- RAJGOPAL KRISHNAMURTHI
Nature is not your playground
It wasn’t even noon. It wasn’t summer too, and here I was sweating profusely, while I waited for my bus to arrive. I had plenty for company, something that none waiting there would be proud of. As we were busy complaining, the sun was teaching us a lesson. The quality of what you reap will be as good as the quality of what you sow was being demonstrated. The huge trees that served as a shelter, standing on either side of the road, were cut down to improve the flow of traffic. Doesn’t that sound weird! Expanding the road would in no way be beneficial to the people who lived close by; the act was aimed at making life easy for the ones who meant business.
How could a representative of nature be treated as an encroachment? Who are the real intruders—the trees or the men who cut it down?
Good roads are a necessity, broad ones too, but not at the expense of numerous beautiful trees that protect us from rain and sunlight time and again. They were home to many monkeys before being uprooted. The monkeys have now become a part of our factory. You can see them seated on the windows, on the terrace, and at times in the washroom, too. The little sparrow lost its nest; the cute parrots had to find a new meeting spot, and a brief spell of rain was enough for water to stagnate. The rooms in our office looked brighter than before, but the air conditioning machine had to slog from dawn to dusk to keep us cool and focussed on work.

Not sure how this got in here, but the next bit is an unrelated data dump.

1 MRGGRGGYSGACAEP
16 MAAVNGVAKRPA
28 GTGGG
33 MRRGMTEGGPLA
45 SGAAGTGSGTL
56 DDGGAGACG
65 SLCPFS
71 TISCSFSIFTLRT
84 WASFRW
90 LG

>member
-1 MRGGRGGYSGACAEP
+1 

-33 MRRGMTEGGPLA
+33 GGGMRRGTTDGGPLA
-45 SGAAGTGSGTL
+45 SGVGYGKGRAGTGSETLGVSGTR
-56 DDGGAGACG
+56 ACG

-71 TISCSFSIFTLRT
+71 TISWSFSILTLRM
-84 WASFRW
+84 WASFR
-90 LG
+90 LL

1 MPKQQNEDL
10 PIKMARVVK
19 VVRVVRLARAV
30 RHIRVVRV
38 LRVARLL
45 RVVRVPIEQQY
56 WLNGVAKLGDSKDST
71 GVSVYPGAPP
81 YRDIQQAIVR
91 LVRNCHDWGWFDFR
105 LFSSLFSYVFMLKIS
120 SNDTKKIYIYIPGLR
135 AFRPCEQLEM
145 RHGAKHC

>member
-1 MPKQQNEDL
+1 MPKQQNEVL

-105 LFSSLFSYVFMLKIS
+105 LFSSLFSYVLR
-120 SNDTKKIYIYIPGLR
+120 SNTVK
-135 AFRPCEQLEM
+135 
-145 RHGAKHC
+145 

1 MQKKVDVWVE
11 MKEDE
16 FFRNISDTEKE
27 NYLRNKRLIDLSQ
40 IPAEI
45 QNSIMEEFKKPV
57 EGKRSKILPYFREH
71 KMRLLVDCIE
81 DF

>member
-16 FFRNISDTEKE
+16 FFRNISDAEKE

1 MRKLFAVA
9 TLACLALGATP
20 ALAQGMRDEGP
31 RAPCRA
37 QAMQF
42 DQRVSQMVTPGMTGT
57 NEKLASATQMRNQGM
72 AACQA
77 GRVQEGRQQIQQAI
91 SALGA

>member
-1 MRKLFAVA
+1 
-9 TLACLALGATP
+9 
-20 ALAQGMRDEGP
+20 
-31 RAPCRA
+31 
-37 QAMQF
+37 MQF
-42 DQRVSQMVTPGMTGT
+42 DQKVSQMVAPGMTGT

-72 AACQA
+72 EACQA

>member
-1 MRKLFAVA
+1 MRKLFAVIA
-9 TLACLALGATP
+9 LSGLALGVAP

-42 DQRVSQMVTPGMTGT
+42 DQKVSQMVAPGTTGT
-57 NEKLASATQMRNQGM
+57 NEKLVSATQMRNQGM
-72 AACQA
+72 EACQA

An old lady who sold food under one of the trees was left stranded. Seated on a small chair under the tree, she made a living by selling hot idlis, vadas, and pooris. She still sells them, but she is never secure as before from the elements of nature and the vehicles on the road.
We never realise the price we pay for playing with nature despite the lessons learnt. Nature is versatile. Every face is an outcome of a natural process. We, as human beings, are allowed to understand the theories that run the various stages, never should imagine establishing control. The urge to upgrade was the start of modernisation, probably the first step away from nature. When the need transformed into greed, beauty was redefined, with artificial sources posing as flag bearers.
As I got into the bus after a ten-minute wait at the bus stop, which was nothing more than a board on top of an iron rod, with a picture of a bus on it, I knew how helpless we were, we are, and we will be, as individuals before the so-called powerful. The road expansion that was scheduled to take off immediately after the removal of the trees didn’t see the light of the day. The project stood shelved.
As the bus raced through, I could see members of a non-government organisation planting fresh saplings at the sites where the trees lived for over two decades. They will also plant one near the bus stop; once they all grow, someone will emerge out of the blue with another expansion plan, and the cycle will repeat.
Today every individual has his say on nature and its association with goodness, not knowing that when it was up for grabs, they had failed to hold on.